Wyatt's professed object was to experiment with the English tongue, to civilise it, to raise its powers to those of its neighbours. A significant amount of his literary output consists of translations and imitations of sonnets by the Italian poet Petrarch; he also wrote sonnets of his own. He took subject matter from Petrarch's sonnets, but his rhyme schemes make a significant departure. Petrarch's sonnets consist of an "octave", rhyming abba abba, followed, after a turn (volta) in the sense, by a "sestet" with various rhyme schemes. Wyatt employs the Petrarchan octave, but his most common sestet scheme is cddc ee. This marks the beginnings of an exclusively "English" contribution to sonnet structure, that is three quatrains and a closing couplet. 15 years after his death, the printer Richard Tottel included 97 poems attributed to Wyatt among the 271 poems in Tottel's Miscellany, Songs and Sonnets.
In addition to imitations of works by the classical writers Seneca and Horace, he experimented in stanza forms including the rondeau, epigrams, terza rima, ottava rima songs, satires and also with monorime, triplets with refrains, quatrains with different length of line and rhyme schemes, quatrains with codas, and the French forms of douzaine and treizaine. Wyatt introduced contemporaries to his poulter's measure form (Alexandrine couplets of twelve syllable iambic lines alternating with a fourteener, fourteen syllable line),  and is acknowledged a master of the iambic tetrameter.
While Wyatt's poetry reflects classical and Italian models, he also admired the work of Chaucer and his vocabulary reflects Chaucer's (for example, his use of Chaucer's word newfangleness, meaning fickle, in They flee from me that sometime did me seek). Many of his poems deal with the trials of romantic love, and the devotion of the suitor to an unavailable or cruel mistress. Others of his poems are scathing, satirical indictments of the hypocrisies and flat-out pandering required of courtiers ambitious to advance at the Tudor court.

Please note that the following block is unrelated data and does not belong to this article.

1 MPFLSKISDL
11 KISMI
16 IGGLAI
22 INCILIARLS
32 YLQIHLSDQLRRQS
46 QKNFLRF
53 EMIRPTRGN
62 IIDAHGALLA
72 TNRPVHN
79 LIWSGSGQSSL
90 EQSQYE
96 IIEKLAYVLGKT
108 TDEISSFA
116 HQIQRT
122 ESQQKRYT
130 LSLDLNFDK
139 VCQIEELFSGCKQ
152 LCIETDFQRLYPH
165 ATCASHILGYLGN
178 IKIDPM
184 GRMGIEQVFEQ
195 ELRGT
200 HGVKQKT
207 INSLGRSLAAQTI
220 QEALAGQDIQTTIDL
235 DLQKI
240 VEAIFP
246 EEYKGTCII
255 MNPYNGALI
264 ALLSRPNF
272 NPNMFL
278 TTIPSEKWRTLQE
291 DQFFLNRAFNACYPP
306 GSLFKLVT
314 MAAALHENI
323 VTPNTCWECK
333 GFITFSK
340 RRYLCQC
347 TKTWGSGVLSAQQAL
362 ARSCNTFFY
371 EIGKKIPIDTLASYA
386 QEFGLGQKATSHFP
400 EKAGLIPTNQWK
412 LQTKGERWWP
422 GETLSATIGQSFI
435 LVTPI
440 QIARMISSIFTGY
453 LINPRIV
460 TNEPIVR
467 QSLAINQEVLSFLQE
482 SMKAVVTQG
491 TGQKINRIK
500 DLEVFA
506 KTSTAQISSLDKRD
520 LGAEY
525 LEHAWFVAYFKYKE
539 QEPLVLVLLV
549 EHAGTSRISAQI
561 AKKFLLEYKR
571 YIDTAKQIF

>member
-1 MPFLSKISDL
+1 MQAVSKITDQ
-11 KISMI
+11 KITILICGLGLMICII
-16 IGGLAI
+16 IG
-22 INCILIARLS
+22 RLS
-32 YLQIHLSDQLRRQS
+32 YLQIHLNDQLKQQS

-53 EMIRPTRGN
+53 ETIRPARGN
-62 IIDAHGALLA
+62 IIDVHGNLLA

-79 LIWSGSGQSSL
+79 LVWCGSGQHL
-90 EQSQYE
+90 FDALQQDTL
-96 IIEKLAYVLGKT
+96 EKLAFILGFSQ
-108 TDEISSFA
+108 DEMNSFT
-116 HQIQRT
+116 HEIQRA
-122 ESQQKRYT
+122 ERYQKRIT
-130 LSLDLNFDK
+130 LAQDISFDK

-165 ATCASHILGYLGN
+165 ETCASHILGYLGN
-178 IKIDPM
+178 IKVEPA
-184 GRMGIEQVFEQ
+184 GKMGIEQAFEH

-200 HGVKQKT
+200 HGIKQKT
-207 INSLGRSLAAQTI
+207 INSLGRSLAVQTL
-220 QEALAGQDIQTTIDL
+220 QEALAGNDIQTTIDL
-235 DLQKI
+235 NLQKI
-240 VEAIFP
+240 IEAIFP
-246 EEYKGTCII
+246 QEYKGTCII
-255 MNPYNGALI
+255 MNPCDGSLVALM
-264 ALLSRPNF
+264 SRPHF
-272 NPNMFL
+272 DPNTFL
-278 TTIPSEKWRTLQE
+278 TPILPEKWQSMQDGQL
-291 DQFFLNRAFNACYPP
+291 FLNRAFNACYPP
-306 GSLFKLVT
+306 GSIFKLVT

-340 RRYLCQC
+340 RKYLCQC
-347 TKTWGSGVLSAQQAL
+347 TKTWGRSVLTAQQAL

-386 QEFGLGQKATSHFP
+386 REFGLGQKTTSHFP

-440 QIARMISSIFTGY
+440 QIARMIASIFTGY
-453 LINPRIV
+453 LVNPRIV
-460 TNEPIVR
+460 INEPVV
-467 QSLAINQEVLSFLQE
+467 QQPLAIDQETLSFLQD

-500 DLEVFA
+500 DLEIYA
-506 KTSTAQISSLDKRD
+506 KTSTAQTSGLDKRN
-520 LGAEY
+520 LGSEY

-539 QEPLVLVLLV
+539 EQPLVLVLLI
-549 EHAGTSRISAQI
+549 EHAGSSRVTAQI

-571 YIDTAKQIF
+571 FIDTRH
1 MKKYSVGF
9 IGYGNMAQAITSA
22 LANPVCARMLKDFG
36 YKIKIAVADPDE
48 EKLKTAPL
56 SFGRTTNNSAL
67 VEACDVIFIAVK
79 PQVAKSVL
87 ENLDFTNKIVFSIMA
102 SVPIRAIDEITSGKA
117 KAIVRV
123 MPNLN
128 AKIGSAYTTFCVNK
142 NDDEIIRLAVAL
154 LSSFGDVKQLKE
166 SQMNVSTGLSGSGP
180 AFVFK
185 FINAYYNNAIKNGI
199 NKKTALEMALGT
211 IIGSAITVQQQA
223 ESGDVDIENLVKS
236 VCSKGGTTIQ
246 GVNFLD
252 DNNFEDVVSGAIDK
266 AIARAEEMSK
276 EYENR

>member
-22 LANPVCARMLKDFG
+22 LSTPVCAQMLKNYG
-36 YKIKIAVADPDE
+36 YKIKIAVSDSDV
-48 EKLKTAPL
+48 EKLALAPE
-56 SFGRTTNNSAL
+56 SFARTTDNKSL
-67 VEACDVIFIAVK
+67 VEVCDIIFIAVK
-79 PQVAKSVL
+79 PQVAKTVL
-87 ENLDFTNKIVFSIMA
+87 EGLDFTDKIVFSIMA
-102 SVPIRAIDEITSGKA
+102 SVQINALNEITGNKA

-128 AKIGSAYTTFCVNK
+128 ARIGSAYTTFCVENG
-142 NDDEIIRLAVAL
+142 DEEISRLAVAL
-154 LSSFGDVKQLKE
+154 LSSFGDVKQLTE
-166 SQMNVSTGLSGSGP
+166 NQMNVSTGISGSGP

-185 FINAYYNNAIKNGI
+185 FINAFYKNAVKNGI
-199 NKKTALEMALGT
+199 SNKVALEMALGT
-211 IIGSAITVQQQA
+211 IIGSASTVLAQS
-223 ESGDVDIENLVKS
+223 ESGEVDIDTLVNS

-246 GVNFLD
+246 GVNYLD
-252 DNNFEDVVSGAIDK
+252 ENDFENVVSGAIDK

Wyatt was one of the earliest poets of the English Renaissance. He was responsible for many innovations in English poetry and, alongside Henry Howard, Earl of Surrey, introduced the sonnet from Italy into England. His lyrics show tenderness of feeling and purity of diction. He is one of the originators of the convention in love poetry according to which the mistress is painted as hard-hearted and cruel.
The Egerton Manuscript, originally an album containing Wyatt's personal selection of his poems and translations, preserves 123 texts, partly in the poet's hand. Tottel's Miscellany (1557), the Elizabethan anthology which created Wyatt's posthumous reputation, ascribes 96 poems to him, (33 not extant in the Egerton Manuscript). These 156 poems can be ascribed to Wyatt with certainty, on the basis of objective evidence. Another 129 poems have been ascribed to Wyatt purely on the basis of subjective editorial judgment. They derive mostly from two Tudor manuscript anthologies, the Devonshire and Blage manuscripts. In his preface to Sir Thomas Wyatt, The Complete Poems, R A Rebholz comments, 'the problem of determining which poems Wyatt wrote is as yet unsolved'. However, as Richard Harrier's The Canon of Sir Thomas Wyatt's Poetry (1975) shows, the problem of determining which poems aren't Wyatt's is much simpler. Harrier examines the documentary evidence of the manuscripts (handwritings, organisation, etc.) and establishes that there is insufficient textual warrant for assigning any of these poems to Wyatt. The only basis for ascribing these poems to Wyatt resides in editorial evaluation of their style and poetic merits. Compared with the indubitable standard presented in Wyatt's 156 unquestionably ascribable poems, fewer than 30 of these 129 poems survive scrutiny. Most can be dismissed at once. Joost Daalder's 1975 edition of Wyatt presents 199 poems, including 25 misascriptions (mostly segregated as "Unascribed") and is missing a dozen poems likely to be Wyatt's.
Critical opinions of his work have varied widely. Thomas Warton, the 18th-century critic, considered Wyatt "confessedly an inferior" to his contemporary Henry Howard, and that Wyatt's "genius was of the moral and didactic species and be deemed the first polished English satirist". The 20th century saw an awakening in his popularity and a surge in critical attention. C. S. Lewis called him "the father of the Drab Age" (i.e. the unornate), from what Lewis calls the "golden" age of the 16th century, while others see his love poetry, with its complex use of literary conceits, as anticipating that of the metaphysical poets in the next century. More recently, the critic Patricia Thomson describes Wyatt as "the Father of English Poetry".